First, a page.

Emulator helps iteration of prosthetic lower leg

A prosthetic lower leg that lets users take on challenging terrain has been developed in the US, an advance that takes advantage of a new emulator tool for quicker prototyping.

Prosthetic lower leg

Stanford University mechanical engineers used the emulator to develop a ‘tripod foot’ that responds to rough terrain by actively shifting pressure between three different contact points.

Graduate student Vincent Chiu, postdoctoral researcher Alexandra Voloshina and Steven Collins, an associate professor of mechanical engineering and a member of Stanford Bio-X describe the construction and first tests of their prosthetic emulator in a paper published in IEEE Transactions on Biomedical Engineering.

“Prosthetic emulators allow us to try lots of different designs without the overhead of new hardware,” said Collins. “Basically, we can try any kind of crazy design ideas we might have and see how people respond to them.”

To make rougher terrain more manageable for lower leg prosthetics, the team looked at a tripod with a rear-facing heel and two forward-facing toes. Outfitted with position sensors and motors, the foot could adjust its orientation to respond to varying terrain, much as someone with an intact foot could move their toes and flex their ankles to compensate while walking over rough ground.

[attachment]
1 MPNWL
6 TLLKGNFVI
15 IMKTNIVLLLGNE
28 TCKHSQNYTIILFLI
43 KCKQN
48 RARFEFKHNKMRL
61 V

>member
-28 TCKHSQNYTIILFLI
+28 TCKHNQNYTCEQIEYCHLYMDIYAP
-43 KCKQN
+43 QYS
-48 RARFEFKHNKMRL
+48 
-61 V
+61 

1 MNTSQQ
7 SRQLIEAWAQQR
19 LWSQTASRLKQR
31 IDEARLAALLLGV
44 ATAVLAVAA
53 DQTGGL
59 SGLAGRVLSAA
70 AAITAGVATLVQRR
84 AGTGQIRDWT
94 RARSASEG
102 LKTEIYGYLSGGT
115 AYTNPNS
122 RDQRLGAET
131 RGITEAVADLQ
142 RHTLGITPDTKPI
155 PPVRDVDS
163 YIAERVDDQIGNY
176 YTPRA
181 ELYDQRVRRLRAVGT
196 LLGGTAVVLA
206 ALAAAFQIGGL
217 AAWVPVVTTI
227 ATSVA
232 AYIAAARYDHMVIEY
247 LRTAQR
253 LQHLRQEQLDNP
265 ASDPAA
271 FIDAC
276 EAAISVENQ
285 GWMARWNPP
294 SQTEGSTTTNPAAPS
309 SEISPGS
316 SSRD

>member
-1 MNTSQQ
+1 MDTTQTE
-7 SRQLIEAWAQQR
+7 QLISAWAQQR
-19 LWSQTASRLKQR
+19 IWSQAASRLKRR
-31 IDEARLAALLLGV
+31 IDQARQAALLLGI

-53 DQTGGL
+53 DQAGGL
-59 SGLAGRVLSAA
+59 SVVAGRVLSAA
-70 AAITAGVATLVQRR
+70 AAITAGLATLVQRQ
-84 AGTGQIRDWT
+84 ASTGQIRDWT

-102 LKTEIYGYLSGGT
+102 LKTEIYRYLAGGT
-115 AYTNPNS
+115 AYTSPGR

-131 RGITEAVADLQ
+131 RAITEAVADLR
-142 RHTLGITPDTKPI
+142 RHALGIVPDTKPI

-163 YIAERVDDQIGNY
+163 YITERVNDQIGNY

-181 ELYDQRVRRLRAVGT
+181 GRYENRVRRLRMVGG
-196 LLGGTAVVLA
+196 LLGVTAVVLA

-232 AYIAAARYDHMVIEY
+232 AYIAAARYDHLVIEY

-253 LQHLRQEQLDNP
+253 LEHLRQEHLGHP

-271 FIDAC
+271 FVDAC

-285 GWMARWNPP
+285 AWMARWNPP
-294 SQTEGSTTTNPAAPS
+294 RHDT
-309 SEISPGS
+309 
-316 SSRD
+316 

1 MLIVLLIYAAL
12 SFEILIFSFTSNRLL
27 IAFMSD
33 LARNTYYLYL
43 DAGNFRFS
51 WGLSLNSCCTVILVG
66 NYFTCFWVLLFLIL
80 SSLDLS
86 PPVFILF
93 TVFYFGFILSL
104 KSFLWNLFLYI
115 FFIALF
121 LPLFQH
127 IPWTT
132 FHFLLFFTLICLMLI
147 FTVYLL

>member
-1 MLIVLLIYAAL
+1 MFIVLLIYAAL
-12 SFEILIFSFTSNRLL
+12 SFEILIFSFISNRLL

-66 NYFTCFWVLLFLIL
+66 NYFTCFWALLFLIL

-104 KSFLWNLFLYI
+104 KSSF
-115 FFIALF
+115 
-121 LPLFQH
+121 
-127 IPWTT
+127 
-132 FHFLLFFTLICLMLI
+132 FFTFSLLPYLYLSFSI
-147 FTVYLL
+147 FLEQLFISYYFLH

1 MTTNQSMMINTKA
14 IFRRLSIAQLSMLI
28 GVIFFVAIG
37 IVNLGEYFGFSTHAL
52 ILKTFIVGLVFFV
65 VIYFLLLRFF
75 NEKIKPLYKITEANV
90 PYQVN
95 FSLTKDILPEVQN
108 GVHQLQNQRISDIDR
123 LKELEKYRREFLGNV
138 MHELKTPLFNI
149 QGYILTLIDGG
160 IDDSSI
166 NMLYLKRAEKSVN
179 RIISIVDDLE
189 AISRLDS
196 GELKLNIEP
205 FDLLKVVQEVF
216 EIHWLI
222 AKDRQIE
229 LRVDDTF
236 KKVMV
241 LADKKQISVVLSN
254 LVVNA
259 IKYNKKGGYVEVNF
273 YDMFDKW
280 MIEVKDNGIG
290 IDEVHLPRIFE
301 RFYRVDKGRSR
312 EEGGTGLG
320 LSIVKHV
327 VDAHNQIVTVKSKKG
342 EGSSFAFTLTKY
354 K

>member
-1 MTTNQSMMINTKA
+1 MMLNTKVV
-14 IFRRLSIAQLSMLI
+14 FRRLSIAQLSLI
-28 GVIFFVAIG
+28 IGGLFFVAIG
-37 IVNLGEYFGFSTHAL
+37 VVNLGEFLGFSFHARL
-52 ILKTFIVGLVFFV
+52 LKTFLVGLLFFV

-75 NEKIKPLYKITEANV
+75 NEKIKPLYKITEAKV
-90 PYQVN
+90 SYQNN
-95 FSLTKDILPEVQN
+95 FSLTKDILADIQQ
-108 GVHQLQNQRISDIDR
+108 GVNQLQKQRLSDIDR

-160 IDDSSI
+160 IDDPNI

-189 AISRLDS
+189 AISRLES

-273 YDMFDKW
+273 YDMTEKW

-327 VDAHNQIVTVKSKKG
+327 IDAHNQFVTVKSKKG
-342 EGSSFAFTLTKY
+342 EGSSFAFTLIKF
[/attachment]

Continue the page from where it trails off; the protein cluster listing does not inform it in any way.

However, even with simple designs, a conventional approach can take years to develop. “First you have to come up with an idea and then you prototype it and then you make a nice machined version,” Chiu said in a statement. “It could take several years, and most of the time you find out that it doesn’t actually work.”

Rather than building a prosthetic limb someone could test in the real world, the team instead built a basic tripod foot, then hooked it up to powerful off-board motors and computer systems that control how the foot responds as a user moves over all kinds of terrain.

In doing so, the team can put their design focus on how the prosthesis should function – how hard one toe should push off while walking, how springy the heel should be and so forth – without having to worry about how to make the device lightweight and inexpensive at the same time.

So far the team has reported results from work with one participant, a 60-year-old man who lost his leg below the knee due to diabetes, and the early results are said to be promising – making the team hopeful they can take those results and turn them into more capable prosthetics.

“One of the things we’re excited to do is translate what we find in the lab into lightweight and low power and therefore inexpensive devices that can be tested outside the lab,” Collins said. “And if that goes well, we’d like to help make this a product that people can use in everyday life.”